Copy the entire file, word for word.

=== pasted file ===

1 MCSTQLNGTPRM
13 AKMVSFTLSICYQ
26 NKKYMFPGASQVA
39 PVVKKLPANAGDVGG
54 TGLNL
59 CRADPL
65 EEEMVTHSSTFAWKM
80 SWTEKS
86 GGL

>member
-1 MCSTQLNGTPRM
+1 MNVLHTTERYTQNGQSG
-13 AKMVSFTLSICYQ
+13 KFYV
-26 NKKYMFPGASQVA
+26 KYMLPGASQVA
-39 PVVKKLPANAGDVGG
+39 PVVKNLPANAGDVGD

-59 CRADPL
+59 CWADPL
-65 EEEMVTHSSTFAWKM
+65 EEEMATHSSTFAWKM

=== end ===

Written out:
1 MCSTQLNGTPRM
13 AKMVSFTLSICYQ
26 NKKYMFPGASQVA
39 PVVKKLPANAGDVGG
54 TGLNL
59 CRADPL
65 EEEMVTHSSTFAWKM
80 SWTEKS
86 GGL

>member
-1 MCSTQLNGTPRM
+1 MNVLHTTERYTQNGQSG
-13 AKMVSFTLSICYQ
+13 KFYV
-26 NKKYMFPGASQVA
+26 KYMLPGASQVA
-39 PVVKKLPANAGDVGG
+39 PVVKNLPANAGDVGD

-59 CRADPL
+59 CWADPL
-65 EEEMVTHSSTFAWKM
+65 EEEMATHSSTFAWKM